Questioning Mukilteo’s City Council candidates

Beacon launches 5-week series featuring candidate views on top issues
By Nicholas Johnson | Jun 28, 2017
Photo by: candidates Eight of 10 Mukilteo City Council candidates responded to a set of five questions from the Mukilteo Beacon. Candidates pictured above include (from top left) incumbent City Council President Bob Champion, Peter Zieve, Tina Over, Anna Rohrbough, Tony Markey, Sarah Kneller, James Yoo and Riaz Khan. Position 3 candidates Troy Gray and Maxwell Chen did not respond to the Beacon's questions.

In lieu of a live candidate forum for Mukilteo’s most robust City Council race in decades, the Beacon invited all 10 candidates to respond to a set of five questions.

Beginning this week, the Beacon will publish their answers over the next five weeks, focusing on one question each week.

All candidates were given a week to consider the questions and submit answers of no more than 200 words for each. Eight provided responses.

Position 3 candidates Troy Gray and Maxwell Chen did not respond. They are running alongside candidates Tony Markey and Sarah Kneller in a four-way race to replace three-term council member Randy Lord.

This week’s question: With terminal construction underway at Paine Field airport and Alaska Airlines planning to offer regularly scheduled passenger flights by fall 2018, do you believe the city should continue its fight against commercial air service there all together? If so, how should the city continue that fight if the state Supreme Court declines to consider the city’s appeal of the project? If not, how would you work to mitigate potential impacts on noise, traffic and property values, among others?

 

Pos. 1

 

Anna Rohrbough

Mukilteo city has spent close to $700,000 fighting to keep commercial air service out of Snohomish County. If the state Supreme Court declines the city’s final appeal in the fight against commercial air service, I believe it is time to put our resources into building partnerships.

Snohomish County, the property owner, has the power to request mitigation on the potential impacts of noise, traffic and property values. I want to be sure we have a voice in that process.

First, we must be involved in the conversation about traffic flow. I will reach out to make sure the signage from the airport is directing traffic away from the Speedway, alleviating the impact on our roads.

Second, we must have a voice in the noise abatement procedures so that we can lessen the impact on our community through time restrictions and flight patterns.

Third, we must re-consider annexing the property east of the Speedway, allowing us to have control over billboards and the types of businesses that open their doors in the heart of Mukilteo.

I believe that if we can build partnerships with Snohomish County and other local entities, we can be a part of the solution to lessen the impact on our community.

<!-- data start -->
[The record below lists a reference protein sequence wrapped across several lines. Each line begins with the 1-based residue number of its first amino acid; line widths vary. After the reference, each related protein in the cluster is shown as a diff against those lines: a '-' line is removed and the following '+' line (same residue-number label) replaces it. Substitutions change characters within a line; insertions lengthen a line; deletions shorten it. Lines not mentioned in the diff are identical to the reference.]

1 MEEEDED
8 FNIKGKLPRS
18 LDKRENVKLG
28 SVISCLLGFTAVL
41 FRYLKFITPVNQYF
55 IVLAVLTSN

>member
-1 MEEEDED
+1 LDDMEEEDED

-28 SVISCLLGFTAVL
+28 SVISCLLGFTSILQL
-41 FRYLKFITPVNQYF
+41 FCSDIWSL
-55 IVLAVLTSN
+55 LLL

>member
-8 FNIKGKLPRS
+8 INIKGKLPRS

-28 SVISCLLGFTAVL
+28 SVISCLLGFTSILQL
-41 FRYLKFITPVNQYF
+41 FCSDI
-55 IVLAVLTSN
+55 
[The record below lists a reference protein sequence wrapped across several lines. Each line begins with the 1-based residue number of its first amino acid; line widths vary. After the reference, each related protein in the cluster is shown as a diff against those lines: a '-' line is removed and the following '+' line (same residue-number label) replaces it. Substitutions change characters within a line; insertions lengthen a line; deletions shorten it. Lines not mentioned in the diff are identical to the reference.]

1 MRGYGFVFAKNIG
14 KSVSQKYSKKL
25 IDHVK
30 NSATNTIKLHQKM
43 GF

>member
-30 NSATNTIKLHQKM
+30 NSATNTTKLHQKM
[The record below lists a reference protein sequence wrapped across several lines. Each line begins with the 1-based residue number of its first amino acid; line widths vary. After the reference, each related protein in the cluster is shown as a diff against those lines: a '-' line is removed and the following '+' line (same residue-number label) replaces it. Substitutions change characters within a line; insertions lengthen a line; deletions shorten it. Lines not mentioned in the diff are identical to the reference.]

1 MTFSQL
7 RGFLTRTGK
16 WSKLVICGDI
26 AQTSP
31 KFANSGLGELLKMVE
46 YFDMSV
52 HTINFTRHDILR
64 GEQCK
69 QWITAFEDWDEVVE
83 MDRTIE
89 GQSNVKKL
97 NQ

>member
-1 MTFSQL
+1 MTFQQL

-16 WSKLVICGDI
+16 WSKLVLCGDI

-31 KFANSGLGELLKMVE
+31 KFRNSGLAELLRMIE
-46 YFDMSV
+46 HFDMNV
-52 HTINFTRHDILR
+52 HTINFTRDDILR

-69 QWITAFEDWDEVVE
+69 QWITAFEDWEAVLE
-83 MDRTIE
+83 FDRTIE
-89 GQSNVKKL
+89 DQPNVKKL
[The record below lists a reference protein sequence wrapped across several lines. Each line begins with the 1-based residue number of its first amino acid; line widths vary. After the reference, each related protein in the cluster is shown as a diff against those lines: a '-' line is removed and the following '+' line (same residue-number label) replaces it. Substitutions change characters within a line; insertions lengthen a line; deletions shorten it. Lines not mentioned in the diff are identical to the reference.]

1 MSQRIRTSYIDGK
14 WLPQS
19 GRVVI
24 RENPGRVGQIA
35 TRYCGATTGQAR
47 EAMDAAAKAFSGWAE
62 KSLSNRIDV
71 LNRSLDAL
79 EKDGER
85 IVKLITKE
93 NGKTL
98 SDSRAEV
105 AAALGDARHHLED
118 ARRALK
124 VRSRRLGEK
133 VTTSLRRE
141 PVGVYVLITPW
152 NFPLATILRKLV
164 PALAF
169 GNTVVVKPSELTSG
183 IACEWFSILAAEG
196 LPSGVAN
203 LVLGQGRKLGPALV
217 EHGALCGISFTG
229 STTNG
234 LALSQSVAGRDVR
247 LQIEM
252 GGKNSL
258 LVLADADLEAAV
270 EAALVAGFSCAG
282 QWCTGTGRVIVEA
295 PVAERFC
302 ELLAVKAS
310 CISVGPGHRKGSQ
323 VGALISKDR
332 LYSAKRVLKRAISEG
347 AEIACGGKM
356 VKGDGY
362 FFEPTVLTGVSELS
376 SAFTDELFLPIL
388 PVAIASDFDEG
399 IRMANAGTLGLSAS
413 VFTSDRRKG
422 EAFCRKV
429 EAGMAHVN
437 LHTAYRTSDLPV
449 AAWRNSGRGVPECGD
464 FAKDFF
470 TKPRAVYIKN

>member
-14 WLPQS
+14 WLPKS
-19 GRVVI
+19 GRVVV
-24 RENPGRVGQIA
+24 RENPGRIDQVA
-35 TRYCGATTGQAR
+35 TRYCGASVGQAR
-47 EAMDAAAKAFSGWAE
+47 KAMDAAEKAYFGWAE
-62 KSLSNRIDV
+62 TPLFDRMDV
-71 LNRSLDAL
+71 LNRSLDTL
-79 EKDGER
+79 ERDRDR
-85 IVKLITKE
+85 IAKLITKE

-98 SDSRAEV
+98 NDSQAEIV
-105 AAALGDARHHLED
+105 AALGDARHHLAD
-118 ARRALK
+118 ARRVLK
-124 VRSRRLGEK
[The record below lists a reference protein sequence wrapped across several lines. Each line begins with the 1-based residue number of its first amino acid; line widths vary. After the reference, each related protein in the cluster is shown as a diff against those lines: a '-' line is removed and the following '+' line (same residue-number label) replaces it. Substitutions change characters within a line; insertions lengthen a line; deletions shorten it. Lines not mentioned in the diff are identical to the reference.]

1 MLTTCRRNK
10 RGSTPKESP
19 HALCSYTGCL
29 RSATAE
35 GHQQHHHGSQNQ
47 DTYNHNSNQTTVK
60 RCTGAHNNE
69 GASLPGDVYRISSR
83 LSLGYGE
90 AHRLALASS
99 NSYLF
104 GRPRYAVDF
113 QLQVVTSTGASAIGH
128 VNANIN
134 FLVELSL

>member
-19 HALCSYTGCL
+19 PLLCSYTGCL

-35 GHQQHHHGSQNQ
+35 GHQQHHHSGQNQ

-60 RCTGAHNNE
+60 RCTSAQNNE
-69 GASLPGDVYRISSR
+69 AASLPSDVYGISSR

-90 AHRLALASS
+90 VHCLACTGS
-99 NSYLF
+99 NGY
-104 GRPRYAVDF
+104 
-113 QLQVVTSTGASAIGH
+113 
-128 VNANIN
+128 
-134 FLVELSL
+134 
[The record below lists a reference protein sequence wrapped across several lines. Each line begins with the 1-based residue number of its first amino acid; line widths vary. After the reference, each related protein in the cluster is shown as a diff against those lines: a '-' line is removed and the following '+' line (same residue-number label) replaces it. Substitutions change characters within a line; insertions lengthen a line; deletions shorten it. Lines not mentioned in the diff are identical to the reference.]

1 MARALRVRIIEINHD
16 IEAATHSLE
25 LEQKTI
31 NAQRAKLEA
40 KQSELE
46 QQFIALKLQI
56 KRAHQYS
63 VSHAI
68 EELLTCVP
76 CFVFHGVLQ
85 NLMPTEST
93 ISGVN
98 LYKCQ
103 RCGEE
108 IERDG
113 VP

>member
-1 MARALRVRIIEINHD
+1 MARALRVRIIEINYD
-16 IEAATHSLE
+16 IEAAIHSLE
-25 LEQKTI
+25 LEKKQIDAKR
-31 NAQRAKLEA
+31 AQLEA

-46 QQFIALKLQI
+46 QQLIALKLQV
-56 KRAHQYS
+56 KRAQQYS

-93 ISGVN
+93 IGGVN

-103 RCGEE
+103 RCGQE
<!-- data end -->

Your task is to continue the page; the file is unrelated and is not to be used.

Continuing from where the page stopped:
Riaz Khan

The terminal construction at Paine Field airport is a done deal. At the initial stage, it could have stopped. It’s very difficult now to reverse the decision of the supreme court. Adding more money and even trying for reconsideration is not worth it. I feel like it would be a waste of time and resources. This argument would be like beating a dead horse.

As far as noise concerns, the city should ask to use the modern aircraft that does not create very loud sound while taking off or landing. Aircraft should not fly after 8 p.m. for any reason. Airport authority must respect the resting hours of the Mukilteo residents.

We need to keep the traffic in control, therefore, Alliance Snohomish County Ambassadors should not push to open more than two gates at the airport terminal. The city should never be allowed to build high-rise buildings in or surrounding Mukilteo to maintain property values.

 

James Yoo

I remain fundamentally opposed to commercial air service at Paine Field. Thus, I think it is important to exhaust all our legal options before we end our opposition. While we await the outcome of any legal case, we must prepare for the potential of commercial service.

To prepare for the potential impacts on noise, traffic, property values and the increased pollution that these flights will bring to Mukilteo, it is imperative that we hear from our residents. We need to hold a series of town-hall meetings for the residents to voice their opinions and concerns.

We need to work with and choose industry experts who value our concerns and understand what it takes to sustain our high quality of life once these flights arrive. We also need to work with small businesses to develop a plan to maximize the increase in tourism that these flights might bring to the local economy while working with the appropriate departments to ensure the infrastructure and travel lanes are sufficient to handle the burden these flights bring.

When these flights arrive, we must be prepared to handle them.

 

Pos. 2

 

Bob Champion

As unfortunate as it is and in spite of the city’s and Save Our Communities’ best efforts, commercial air service is coming to Paine Field.

We must continue to work with and collaborate with Snohomish County, Propeller and Alaska Airlines in an ongoing effort to minimize the impacts on noise, traffic and property values. Alaska Airlines, our new neighbor, prides itself as a leader in community accountability, sustainability and flight safety.

I will make certain that the city works with Alaska Airlines to ensure that they operate in a manner that minimizes noise, employs required navigation procedures and leverages their position so that this new terminal exceeds Alaska’s commitment to community accountability.

 

Peter Zieve

An article on KING-5 said there would be a maximum of 24 flights per day. This will have a negligible effect on residents of Mukilteo. I say it is time to stand down on this and save the money.

 

Tina Over

I have talked to many Mukilteo residents that live by this area and the main concern seems to be about the decrease in the value of their homes that this type of commercial service could potentially cause.

As a Real Estate Broker in Mukilteo, I believe that the homes that are directly in the flight path may be the ones at risk for decreased home values.